A huge mural painted on the White Building this month by an internationally famous artist has been removed by City Hall because the paperwork for a permit had not been officially approved.
The 10 metre-high green and black aerosol painting – done by Californian artist Miles “El Mac” MacGregor as part of a project called “Igloo Hong”, conceived of and paid for by multimillionaire US artist David Choe – was painted over with rollers on Wednesday night.
It depicted seamstress Moeun Thary, a resident of the building who sews dresses for traditional dancers, and was framed with designs used in Thary’s dresses.
Phnom Penh municipality spokesman Long Dimanche said the city had received an application for permission but the artists had gone ahead with the work before it was approved.
“We didn’t take action during the painting because they painted at night and the local authorities thought the team had permission,” he said.
“It is not only that area, we don’t allow people to paint large murals anywhere.”
He said the municipality would take action against other large public paintings but had not decided how to go about doing it. No further action would be taken against the artists, he added.
The decision to paint over the mural quickly sparked ridicule on social media. Posts on Facebook accused the municipality of hypocrisy for allowing garish advertising billboards around the capital while actively destroying public art.
One image altered in Photoshop showed the subject of the mural with a Cambodia Beer glass with the tag: “If he added a glass of beer, it might not be a problem.”
Thary, the seamstress, said she was disappointed the painting had been removed. Her neighbours had liked it, she said, but added it was important to respect the law.
“At the time, I was happy and proud when they chose to paint me,” she said, “but when I heard that they had not received permission, I felt regret for them that they spent money and time to paint it.”
However, village chief Hun Sarath said she didn’t like the mural because the subject was not famous or widely respected.
“If they want to represent Cambodian culture in such a prominent way, they should paint more well-known or experienced people that the public will recognise, for example an old dancer or art teacher.”
It was not clear whether or not the artist’s team had reason to believe they had a green light.
Sarath said that she thought the Tonle Bassac commune chief Khat Narith had been told by a City Hall employee to allow the artwork to go ahead, despite not yet being officially approved.
However, Narith contradicted that, insisting he had warned the artist’s team not to go ahead with the painting without the municipality’s permission.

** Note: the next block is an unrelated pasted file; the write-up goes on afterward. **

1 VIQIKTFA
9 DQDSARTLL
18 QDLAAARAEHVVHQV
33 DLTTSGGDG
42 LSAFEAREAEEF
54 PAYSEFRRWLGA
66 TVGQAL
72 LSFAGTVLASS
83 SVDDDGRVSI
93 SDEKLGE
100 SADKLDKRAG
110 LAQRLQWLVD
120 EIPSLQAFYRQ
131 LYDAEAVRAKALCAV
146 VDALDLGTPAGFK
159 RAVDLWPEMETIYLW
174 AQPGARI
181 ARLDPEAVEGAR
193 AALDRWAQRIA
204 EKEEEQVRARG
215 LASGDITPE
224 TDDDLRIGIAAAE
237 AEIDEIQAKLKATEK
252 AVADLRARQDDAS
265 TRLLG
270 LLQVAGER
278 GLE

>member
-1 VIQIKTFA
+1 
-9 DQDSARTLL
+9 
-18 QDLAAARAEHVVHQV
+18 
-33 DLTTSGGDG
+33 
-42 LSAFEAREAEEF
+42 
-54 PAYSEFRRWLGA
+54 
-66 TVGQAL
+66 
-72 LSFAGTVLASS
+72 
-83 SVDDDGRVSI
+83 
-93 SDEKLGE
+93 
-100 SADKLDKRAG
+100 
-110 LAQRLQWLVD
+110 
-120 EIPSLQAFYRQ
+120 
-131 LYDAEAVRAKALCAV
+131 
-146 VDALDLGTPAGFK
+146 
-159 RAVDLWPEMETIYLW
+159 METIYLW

Sarath later backed up Narith.
The Igloo Hong project involved MacGregor and internationally known artists James Jean, Aryz, Esao Andrews and DVS coming to Cambodia for several weeks during which they painted numerous artworks on walls around Phnom Penh and Kep. Emails to Choe and his manager were not returned yesterday.
However, a local Cambodian-American who was working with the artists said they believed they had permission for the White Building work.
The man, who declined to be identified, said a “fixer” was dealing with another intermediary who was supposed to have secured the permits.
They had paid about $2,000 in “fees” to the authorities, he said.“We thought we had permission.” However, he said they had only received it verbally and there was no paperwork.
According to his bio, MacGregor has in the past been commissioned to paint large-scale murals across the US, as well as in countries including Mexico, Denmark, Cuba, South Korea, the Netherlands and Vietnam.
He cites European painters such as Caravaggio and Vermeer, and Art Nouveau symbolists such as Klimt and Mucha as influences along with contemporary graffiti art and Chicano and Mexican culture.
In Phnom Penh, he spent about a week working between 6pm and 2am standing on a crane to paint the mural. To achieve his signature style, he cools his spray cans on ice.
MacGregor did not respond immediately to emailed questions about the destruction of the piece.
However, when the Post spoke to him earlier this month, he said the Igloo Hong artists had gone to great pains to ensure they had the proper approvals – either from local authorities or property owners.
He wrote on his blog that the painting was intended to honour Cambodia’s artists, most of whom were killed during the Khmer Rouge regime.
“Since I had the opportunity to paint such a large, visible wall in a place where there are seemingly no other large scale murals like it, I felt an extra sense of responsibility to paint something beautiful, meaningful, and uplifting,” the artist wrote.
“I hope this mural can serve as a respectful tribute to the importance and perseverance of Cambodia’s creative legacy, and possibly, in some small way, offer inspiration for younger Cambodian artists to sustain this legacy.”